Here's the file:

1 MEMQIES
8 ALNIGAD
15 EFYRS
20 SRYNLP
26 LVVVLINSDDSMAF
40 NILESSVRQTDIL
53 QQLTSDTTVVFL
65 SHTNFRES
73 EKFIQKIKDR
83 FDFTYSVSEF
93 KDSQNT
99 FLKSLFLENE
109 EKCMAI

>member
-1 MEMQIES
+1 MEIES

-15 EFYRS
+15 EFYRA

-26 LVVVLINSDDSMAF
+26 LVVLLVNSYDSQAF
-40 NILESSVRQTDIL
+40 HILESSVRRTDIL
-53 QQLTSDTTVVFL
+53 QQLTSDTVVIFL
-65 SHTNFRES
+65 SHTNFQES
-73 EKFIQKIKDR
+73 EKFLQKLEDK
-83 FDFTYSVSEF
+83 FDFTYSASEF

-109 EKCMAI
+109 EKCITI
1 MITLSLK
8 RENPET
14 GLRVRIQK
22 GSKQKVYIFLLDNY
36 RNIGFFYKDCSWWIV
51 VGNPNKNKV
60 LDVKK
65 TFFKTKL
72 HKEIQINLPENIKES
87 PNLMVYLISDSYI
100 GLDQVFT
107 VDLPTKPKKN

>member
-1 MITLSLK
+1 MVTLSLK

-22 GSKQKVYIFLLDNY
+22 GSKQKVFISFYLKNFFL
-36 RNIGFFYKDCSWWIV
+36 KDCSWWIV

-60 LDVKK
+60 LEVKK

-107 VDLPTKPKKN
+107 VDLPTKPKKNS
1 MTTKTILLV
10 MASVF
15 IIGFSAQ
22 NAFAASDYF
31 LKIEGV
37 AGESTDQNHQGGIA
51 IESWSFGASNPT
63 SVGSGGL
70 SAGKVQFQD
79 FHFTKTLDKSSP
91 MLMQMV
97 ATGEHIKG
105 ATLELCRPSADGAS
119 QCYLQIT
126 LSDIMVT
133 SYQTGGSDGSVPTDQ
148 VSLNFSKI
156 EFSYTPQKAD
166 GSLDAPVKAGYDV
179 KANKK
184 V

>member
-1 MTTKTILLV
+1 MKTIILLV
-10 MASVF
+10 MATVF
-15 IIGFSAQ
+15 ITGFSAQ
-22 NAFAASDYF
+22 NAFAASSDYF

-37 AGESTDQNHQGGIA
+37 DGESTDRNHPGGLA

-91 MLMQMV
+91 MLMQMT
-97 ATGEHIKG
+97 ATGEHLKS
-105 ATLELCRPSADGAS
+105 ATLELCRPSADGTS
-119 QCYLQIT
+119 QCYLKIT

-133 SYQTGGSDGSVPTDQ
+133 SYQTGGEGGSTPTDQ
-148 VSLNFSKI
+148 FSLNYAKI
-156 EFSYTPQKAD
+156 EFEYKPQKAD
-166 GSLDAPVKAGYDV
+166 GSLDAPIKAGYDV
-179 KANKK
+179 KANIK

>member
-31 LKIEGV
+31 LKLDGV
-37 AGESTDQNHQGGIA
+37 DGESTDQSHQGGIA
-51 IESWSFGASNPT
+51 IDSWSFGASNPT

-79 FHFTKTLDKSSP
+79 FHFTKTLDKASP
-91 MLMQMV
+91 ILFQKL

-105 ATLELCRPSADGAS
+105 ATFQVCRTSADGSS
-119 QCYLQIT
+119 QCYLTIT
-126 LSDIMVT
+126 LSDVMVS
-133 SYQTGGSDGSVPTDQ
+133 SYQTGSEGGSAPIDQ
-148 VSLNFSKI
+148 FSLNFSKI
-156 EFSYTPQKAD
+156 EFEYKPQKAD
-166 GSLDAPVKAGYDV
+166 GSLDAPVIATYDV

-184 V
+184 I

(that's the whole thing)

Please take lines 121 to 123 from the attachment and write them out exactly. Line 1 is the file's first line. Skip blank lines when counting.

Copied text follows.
-126 LSDIMVT
+126 LSDVMVS
-133 SYQTGGSDGSVPTDQ